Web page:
Philippine President Rodrigo Duterte is scheduled to meet Chinese President Xi Jinping during the Boao Forum for Asia (BFA) in Hainan, China on Tuesday. The forum which brings together world leaders in the fields of politics and business to discuss further economic cooperation and innovation in Asia and between Asian and non-Asian partners, is a highly appropriate meeting place for Xi and Duterte given the current global economic climate.
Under Donald Trump, the US has decided to roll out trade policies that are uniquely hostile to China, although even traditional US allies including South Korea and Japan have been threatened in Trump’s protectionist trade war. Beyond Asia, even the EU has been threatened in a Trump trade war, as have neighbouring Canada and Mexico. The attitude of the Trump administration can therefore be described as anti-Chinese in a specific sense but in the long term, it has the potential to be anti-Asian in totality as both the strong industrial economies of north east Asia and the rapidly growing and increasingly diverse economies of ASEAN necessarily pose the kind of “threat” that Trump imagines any successful economy might post to the US.
In this sense, while some Filipinos continue to argue over Duterte’s clear economic and security pivot towards China, in short order, this debate could become pointless as the US seeks to sever itself from the wider Asian economic space, while still wanting its fingers in proverbial security ‘pie’ of the region, particularly in respect of the South China Sea.
This week President Duterte reiterated that he seeks neutrality in all wider global conflicts. This itself is in keeping with Duterte’s unique model for 21st century non-alignment that The Philippines has pioneered in ASEAN since 2016. Far from wanting to substitute a lopsided post colonial relationship with the US for a similar one with China, Duterte simply wants to do business with China, engage in win-win conflict resolutions in respect of the South China Sea and have the ability to receive weapons which are necessary in order to preserve the security of the country.
In each of these areas, China has proved itself to be both a reliable and respectful partner and in the long term, China will certainly prove to be a consistent partner unlike the United States which cannot even decide which one of its own competing geopolitical narratives to proffer. As Duterte stated just yesterday,
“So Americans, what values are you trying to impose on us? The values of Obama, the values of Trump, or your own national stupidity?”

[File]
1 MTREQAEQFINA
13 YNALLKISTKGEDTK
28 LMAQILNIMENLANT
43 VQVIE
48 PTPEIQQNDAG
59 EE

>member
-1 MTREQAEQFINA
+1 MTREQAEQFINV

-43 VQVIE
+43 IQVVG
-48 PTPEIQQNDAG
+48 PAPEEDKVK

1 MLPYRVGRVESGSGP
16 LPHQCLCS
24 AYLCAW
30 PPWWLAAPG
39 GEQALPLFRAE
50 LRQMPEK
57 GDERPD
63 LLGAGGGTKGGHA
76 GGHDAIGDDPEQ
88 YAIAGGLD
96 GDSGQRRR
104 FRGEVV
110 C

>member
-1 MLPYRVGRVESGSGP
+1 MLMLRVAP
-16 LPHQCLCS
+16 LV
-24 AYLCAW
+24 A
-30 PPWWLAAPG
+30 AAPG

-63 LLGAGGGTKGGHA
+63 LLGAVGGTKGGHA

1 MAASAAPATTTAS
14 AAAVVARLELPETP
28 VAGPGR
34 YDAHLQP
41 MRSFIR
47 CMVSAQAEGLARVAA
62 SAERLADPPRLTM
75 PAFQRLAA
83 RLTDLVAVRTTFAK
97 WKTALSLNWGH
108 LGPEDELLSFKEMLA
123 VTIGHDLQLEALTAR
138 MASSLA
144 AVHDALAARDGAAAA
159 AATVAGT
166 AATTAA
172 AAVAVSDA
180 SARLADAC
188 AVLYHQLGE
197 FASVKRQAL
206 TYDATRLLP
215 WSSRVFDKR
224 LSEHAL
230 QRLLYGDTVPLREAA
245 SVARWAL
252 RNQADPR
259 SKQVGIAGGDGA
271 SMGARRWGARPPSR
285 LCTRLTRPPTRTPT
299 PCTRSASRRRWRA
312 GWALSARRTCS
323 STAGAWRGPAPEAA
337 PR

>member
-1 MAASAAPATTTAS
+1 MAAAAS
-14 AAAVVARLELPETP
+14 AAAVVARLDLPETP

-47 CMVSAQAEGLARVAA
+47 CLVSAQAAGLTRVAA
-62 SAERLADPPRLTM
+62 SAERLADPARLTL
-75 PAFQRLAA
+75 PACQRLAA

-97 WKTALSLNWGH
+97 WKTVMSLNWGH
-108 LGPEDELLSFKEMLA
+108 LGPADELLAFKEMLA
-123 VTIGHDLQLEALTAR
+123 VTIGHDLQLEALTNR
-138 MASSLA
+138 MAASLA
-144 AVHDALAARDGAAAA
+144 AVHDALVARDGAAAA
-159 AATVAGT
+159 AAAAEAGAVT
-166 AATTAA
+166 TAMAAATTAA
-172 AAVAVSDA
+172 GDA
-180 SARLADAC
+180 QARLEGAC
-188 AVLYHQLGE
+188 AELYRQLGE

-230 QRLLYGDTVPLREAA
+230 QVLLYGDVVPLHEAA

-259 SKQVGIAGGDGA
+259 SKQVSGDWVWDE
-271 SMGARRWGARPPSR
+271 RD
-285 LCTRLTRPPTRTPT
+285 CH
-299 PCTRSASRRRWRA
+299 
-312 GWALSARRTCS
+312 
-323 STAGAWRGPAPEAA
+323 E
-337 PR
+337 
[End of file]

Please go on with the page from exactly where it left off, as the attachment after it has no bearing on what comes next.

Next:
In this context, while the US is confused in respect of its own future, China is the superpower that will shape the wider global future, in Asia and beyond. Far from being foolish to develop closer ties with China, it would be borderline treasonous for any Philippine leader to provoke China and create an atmosphere of hostility, in the same way that it would be foolish to kick a tiger rather than agree to a respectful friendship with a tiger.
Duterte understands this implicitly and so do most of his opponents. The differences is that while many in the Liberal Party realise they can fill their own pockets by working with often corrupt US based NGOs in order to undermine Duterte’s government, they fail to realise that in the long term, the US does not want to work with economically successful nations. This has always been the reality, but it is more true today than at any time in the recent or even distant past. In this sense, while some elite Filipinos can enrich themselves by creating a hostile atmosphere for China, in the long term they are only impoverishing their own nation by cutting it off from the go-to economic superpower of the 21st century.
This is why Germany, China, Canada, South Korea and Japan are all facing an increasingly economically hostile US. These very different nations have all found economic success and the new rules in Washington are that ‘someone else’s success equals domestic failure’. China takes an opposite approach, preferring to help other nations find their own success through cooperative endeavours where all sides are able to share the wealth. It is therefore natural that any developing nation would want China as a partner as such a partnership can only accelerate development and increase the diversity of any given domestic economy.
Just as his previous meetings with Xi have been a success, under the cloud of US trade wars, Duterte’s meeting next week could be his most important to-date as China too is realising more than ever that friendships in Asia will be more enduring than attempts at making deals with the stubborn leadership in Washington.